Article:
Two gay New York men whose lives are lived in different yet equally arid states of self-denial are at the center of Jon Robin Baitz’s “The Paris Letter,” which has been staged by “Doubt” director Doug Hughes with his customary crisp economy in a stylishly designed Roundabout production. A half-hour and one intermission shorter than in its three-act Center Theater premiere in Los Angeles in December, the play is graced by elegant writing and sensitive observation of the compromises that inhibit the pursuit of love and happiness. But the sprawling, complex work takes too long to reveal itself and, while always absorbing, it feels frustratingly unfocused and emotionally remote.
Shuffling chronologically between the early ’60s and 2002, the play opens midargument as well-heeled investment banker Sandy Sonnenberg (Ron Rifkin) chews out his handsome young business partner Burt (Jason Butler Harner) for having illegitimately milked millions from their elite clients. Before leaving, Sandy coldly suggests the only suitable atonement for Burt is suicide, to which he promptly responds by blowing out his brains over the back wall.
From that shocking beginning, the flamboyantly urbane Anton Kilgallen (John Glover) enters to assume narrator duties, filling in the blanks that led indirectly to the incident and to a letter Sandy sent from Paris, a year after vanishing under the cloud of financial scandal and personal devastation. Anton’s assets also were wiped out in the process.
“Everything is about sex,” observes Anton dryly, and so it is in Baitz’s play. The narrative core, arrived at via a naggingly unhurried, circuitous route, is the self-imposed repression of Sandy’s homosexuality, which he has diligently smothered with five sessions a week of guidance from sinister shrink Dr. Schiffman (Rifkin again, in one of the play’s intriguing double-casting gambits).
Despite maintaining a happy marriage with Katie (Michelle Pawk), whom he loves, and being a good father to her son from a previous marriage, Sam (Daniel Eric Gold), Sandy has sacrificed personal fulfillment in favor of money and carefully constructed respectability. As a young man fresh out of Princeton (also played by Gold), his account to Schiffman of a summer camp encounter with an older boy is so emotionally and erotically transporting that no doubt is left as to Sandy’s true sexuality. Far more painful, however, is his denial of an opportunity for love, when he truncates a passionate relationship with the young Anton (Harner).
A colorful storyteller somewhat burdened by Baitz’s fondness for peripheral detail, Anton weaves his way through his own background as a sophisticate and restaurateur in hip ’60s New York, as friend and business associate to Katie, and as Sandy’s closest friend, despite being irked by the banker’s periodic crushes on pretty younger men. It becomes clear, too, that Anton’s openly gay lifestyle and stream of sexual flings without emotional attachment have been no more fulfilling for him than Sandy’s dishonest life; the repression of Anton’s lingering love for him was no less “cauterizing” than Sandy’s closet confinement.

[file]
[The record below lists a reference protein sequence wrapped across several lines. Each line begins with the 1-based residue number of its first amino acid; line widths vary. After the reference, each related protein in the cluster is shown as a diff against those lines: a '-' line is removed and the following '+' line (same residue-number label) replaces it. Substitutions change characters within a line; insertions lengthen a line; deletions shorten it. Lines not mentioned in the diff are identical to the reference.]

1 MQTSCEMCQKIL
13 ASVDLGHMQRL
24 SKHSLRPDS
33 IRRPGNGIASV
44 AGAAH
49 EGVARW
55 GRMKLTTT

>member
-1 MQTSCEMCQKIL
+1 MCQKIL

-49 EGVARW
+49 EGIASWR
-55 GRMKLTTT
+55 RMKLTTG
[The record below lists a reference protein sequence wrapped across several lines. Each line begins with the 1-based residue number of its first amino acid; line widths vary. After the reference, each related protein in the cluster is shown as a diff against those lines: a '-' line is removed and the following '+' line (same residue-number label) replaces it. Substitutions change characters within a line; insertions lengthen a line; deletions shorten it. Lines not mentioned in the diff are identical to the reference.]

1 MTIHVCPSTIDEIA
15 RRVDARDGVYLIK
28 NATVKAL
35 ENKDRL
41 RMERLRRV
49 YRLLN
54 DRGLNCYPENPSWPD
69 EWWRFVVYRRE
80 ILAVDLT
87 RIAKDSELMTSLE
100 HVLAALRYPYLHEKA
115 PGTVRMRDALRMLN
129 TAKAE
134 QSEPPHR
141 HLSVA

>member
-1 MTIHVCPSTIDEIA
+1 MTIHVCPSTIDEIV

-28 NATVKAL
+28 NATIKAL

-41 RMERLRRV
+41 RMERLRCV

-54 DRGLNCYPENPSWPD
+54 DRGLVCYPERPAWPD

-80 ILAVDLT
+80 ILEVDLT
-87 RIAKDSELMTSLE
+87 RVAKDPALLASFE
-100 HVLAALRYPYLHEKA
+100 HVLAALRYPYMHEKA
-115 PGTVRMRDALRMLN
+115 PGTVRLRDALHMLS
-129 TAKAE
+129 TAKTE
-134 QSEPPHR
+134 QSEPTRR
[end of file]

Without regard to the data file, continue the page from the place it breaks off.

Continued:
The emotional stakes of Anton and Sandy’s brief relationship in 1962 give these scenes more urgency and heart than the exploration of Sandy’s marriage; the melodrama of Katie’s decline with cancer; a postflight quest of Sandy to tap frozen assets and repay his clients; or the dramatic final-act solution carried out by Anton in Paris, a denouement that comes out of nowhere.
Perhaps because the play is so overplotted, the characters are never quite vivid or real enough, their conflicts elaborated behind the same veil under which Sandy has lived his life. The action drifts from one period to another in fluid enough though somewhat disorganized fashion, held together primarily by the lively eloquence of Baitz’s dialogue.
Also functioning as glue in the unwieldy mix is Glover, whose alert, angular features, his lean gracefulness and wry aplomb make him an especially alive, witty presence and a natural for this role, a devotee of “food and laughing and fucking and romance.”
But despite Rifkin’s evident connection to the playwright (this is the fourth Baitz role originated by him and he’s the only L.A. cast member still onboard), and despite the actor’s compelling perf, there’s something missing from the characterization. Sandy remains an opaque figure, detached, uncharming and unsympathetic; the guilt and shame that have trapped this savvy man into denying himself and inadvertently hurting the people he loves feel oddly insubstantial.
Pawk’s ease and warmth make her a pleasure to watch, both as quietly understanding Katie, fully aware of her husband’s sexual leanings, and as Sandy’s mother, a Jewish matron who revels amusingly in the thrill of her son’s bohemian New York world. The double-casting works effectively in all cases. Playing incomplete characters, Gold and Harner both are sparky and appealing in the ’60s scenes.
One of Hughes’ primary skills as a director is the unfussy purposefulness of his staging, which has a welcome sobering effect here on the play’s elaborate construction and perhaps overreaching scope. Peter Kaczorowski’s subtle lighting and John Lee Beatty’s sleek designs also add considerably, deftly transforming the stark black-and-gunmetal-gray base set into a variety of locations via clever wall panels and smartly chosen, minimal furnishings.
But ultimately, for all of its arresting moments and knowing worldliness, the play’s themes, like the sad figures whose frustrated lives populate Baitz’s drama, feel airy and elusive.